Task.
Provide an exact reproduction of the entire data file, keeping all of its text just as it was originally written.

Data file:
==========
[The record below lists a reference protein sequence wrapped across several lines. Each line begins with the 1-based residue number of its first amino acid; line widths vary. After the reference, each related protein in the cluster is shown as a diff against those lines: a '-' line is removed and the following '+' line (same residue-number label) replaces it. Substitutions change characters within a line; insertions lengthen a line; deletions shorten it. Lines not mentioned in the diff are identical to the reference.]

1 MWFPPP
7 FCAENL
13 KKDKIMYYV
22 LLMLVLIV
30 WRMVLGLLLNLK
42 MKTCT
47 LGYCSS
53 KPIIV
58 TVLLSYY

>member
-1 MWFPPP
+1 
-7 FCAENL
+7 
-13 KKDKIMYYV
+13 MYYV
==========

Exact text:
[The record below lists a reference protein sequence wrapped across several lines. Each line begins with the 1-based residue number of its first amino acid; line widths vary. After the reference, each related protein in the cluster is shown as a diff against those lines: a '-' line is removed and the following '+' line (same residue-number label) replaces it. Substitutions change characters within a line; insertions lengthen a line; deletions shorten it. Lines not mentioned in the diff are identical to the reference.]

1 MWFPPP
7 FCAENL
13 KKDKIMYYV
22 LLMLVLIV
30 WRMVLGLLLNLK
42 MKTCT
47 LGYCSS
53 KPIIV
58 TVLLSYY

>member
-1 MWFPPP
+1 
-7 FCAENL
+7 
-13 KKDKIMYYV
+13 MYYV